abandon all hope ye robots who enter


 Dr. Inferno IV

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  • Built 2019 - 2021
  • Driven by 4 little motors, weapon spun by 1 wicked brushless motor
  • The smallest & cutest Dr. Inferno that I've ever built: 7 lb 10 oz
  • Status: complete & wowing adults & kids at fun demos & talks

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Dr. Inferno IV gallery


STORY: First, there was Dr. Inferno. Then, his son, Dr. Inferno Jr., took the robot combat world by surprise & by storm. Then, I built his grandson, Dr. Inferno ]|[, with my kids to use for demos, education, any paying gigs, etc. The latest in the elite lineage, with a pure pedigree, is great-grandson Dr. Inferno IV. (Hey, stick with what you know, right?)

After being delighted with the simplicity, ruggedness, & convenience of our 3 FingerTech Viper antweight (1 lb) kits, I again turned to a kit for the base: a BotKits D2 beetleweight (3 lb) kit. This kit is easy to build, & the speed, power, & durability are amazing. This is a successful kit that has won many competitions in events all over. Because I don't care about weight, I put in a bigger battery (longer run time!) than what is recommended, & I purchased a 2nd wedge (at least it has 2 skirts if not the classic 4-skirt Dr. Inferno Jr. scheme).

It's been a little while since I designed a bot, & I wanted to try something new: high-speed spinner in a body machined from a big big chunk of plastic, with a smaller chunk of plastic as the head cap.

During the holidays, I attach a jack-o-lantern trick-or-treat bucket or a shiny wrapped present & use Dr. Inferno IV's decorated base for entertainment purposes.

SPECS: The base is a D2 kit with a bigger Lipo battery & a second wedge. The weapon is based on components from a FingerTech 3 lb Beater Bar Assembly,& corresponding Electronics Kit, an egg-beater weapon intended for beetlweights. I kept the motor, speed controller, belt drive, & pulleys; I designed new tri-tip bi-directional inboard saws that both mount to a hefty cylindrical flywheel coupler. This Dr. Inferno can do "the spinner dance" so radically that he'll just tip over onto his side at the hands of an overenthusiastic driver--I might add side skirts in the future. The top is 100% independent from the bottom: separate power switch, battery, radio receiver, etc.; so, if I remove just a few screws, Dr. Inferno IV transforms into a short 4WD wedge powerhouse.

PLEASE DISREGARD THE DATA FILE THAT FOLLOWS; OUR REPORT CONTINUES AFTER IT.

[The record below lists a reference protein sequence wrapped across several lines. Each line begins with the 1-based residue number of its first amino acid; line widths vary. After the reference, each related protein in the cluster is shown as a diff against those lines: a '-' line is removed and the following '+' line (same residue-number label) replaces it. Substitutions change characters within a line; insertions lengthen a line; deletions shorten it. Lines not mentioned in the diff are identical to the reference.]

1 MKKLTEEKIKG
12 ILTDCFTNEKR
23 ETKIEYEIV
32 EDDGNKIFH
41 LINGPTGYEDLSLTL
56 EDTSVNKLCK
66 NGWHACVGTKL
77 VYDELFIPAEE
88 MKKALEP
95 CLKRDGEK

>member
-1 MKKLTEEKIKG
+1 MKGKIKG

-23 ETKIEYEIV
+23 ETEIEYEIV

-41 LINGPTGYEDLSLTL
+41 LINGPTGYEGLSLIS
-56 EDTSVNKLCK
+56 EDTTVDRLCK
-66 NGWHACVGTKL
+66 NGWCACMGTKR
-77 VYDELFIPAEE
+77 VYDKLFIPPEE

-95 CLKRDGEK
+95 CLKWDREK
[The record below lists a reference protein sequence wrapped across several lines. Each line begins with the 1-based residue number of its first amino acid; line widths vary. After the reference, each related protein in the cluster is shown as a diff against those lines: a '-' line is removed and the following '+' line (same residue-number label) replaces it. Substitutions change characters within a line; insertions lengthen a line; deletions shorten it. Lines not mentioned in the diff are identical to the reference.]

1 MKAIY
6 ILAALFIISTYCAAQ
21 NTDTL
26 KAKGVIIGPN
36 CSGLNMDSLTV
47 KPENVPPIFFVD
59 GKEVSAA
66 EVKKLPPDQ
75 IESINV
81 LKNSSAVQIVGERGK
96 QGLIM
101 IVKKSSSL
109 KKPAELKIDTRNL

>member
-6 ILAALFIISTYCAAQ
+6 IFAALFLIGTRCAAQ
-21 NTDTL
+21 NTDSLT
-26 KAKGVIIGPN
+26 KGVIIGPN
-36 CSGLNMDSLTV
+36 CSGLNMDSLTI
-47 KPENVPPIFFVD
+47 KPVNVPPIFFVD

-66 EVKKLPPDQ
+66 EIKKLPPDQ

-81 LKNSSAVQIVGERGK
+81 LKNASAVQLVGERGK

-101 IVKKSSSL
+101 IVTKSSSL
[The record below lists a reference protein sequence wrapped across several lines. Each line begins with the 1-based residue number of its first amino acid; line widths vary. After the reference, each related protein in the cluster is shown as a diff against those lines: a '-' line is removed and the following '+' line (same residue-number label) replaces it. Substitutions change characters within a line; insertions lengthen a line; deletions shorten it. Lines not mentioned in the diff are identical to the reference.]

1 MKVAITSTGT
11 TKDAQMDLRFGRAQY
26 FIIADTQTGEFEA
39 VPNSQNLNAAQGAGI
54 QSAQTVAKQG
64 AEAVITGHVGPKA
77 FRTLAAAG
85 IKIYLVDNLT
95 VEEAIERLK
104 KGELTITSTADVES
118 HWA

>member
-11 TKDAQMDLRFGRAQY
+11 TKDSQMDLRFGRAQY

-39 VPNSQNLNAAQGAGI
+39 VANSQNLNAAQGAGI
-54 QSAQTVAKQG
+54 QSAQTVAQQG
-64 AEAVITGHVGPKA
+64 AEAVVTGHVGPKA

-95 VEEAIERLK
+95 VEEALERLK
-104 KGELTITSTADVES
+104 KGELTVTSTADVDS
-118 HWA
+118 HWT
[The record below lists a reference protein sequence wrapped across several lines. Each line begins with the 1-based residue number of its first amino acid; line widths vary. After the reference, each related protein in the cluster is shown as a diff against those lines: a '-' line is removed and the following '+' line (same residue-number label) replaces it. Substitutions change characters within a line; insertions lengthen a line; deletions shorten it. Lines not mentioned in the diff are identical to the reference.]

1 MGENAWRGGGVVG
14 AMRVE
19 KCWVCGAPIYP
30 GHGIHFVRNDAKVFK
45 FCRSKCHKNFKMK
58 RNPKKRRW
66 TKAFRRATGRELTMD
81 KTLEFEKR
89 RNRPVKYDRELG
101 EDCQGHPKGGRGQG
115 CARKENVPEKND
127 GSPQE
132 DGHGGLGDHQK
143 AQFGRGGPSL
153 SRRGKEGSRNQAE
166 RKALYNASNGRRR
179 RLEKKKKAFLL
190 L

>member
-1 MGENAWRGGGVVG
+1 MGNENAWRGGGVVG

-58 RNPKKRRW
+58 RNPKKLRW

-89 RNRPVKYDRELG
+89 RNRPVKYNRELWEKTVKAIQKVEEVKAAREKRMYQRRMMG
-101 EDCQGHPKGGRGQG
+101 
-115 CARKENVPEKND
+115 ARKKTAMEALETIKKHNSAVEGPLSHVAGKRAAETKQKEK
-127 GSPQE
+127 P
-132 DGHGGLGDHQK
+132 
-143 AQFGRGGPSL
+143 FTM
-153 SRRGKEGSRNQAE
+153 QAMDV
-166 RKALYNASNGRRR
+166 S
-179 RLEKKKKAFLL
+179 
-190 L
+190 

TECH DETAILS: As with Dr. Inferno ]|[, this newest Dr. Inferno will probably never see full-on combat; he will be used for school demos, educational outreach, etc. Therefore, I designed him so that I can run just the base, with the powerful weapon (weighing in at around 0.8 lb & spinning at around 3,000 RPM!) disabled. I chose UHMW for the body & head--it's durable yet easily machined, which was key because I wanted the body to be made from 1 large stout piece of plastic (vs. many small panels & brackets & such screwed together). There are some challenging deep pockets that would be super difficult to mill from metal billet. Base power & torso power each come from a HobbyKing Turnigy Lipo 4S1P 1600mAh battery (so, if I'm running just the base, I can use the weapon battery for a spare base battery if I need extended run time). I tried a more modern radio for this build: a HobbyKing Turnigy Evolution PRO Digital AFHDS radio. The base uses a HobbyKing Turnigy TGY-iA6B Rx, & the torso uses a FlySky FS2A-4CH Rx that is also bound to the same Tx. Because I don't plan on engaging in serious combat, I had the tri-saws made from Titanium (which isn't as durable as hardened steel, but it will throw pretty white sparks). To help Dr. Inferno IV see better, he has 2 pinball machine #89 flasher LED sockets in his head, which can accommodate any color of the rainbow LED bulb.

SPONSORS: Contact me if interested!

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All content © Jason Dante Bardis and the Infernolab, 1999 -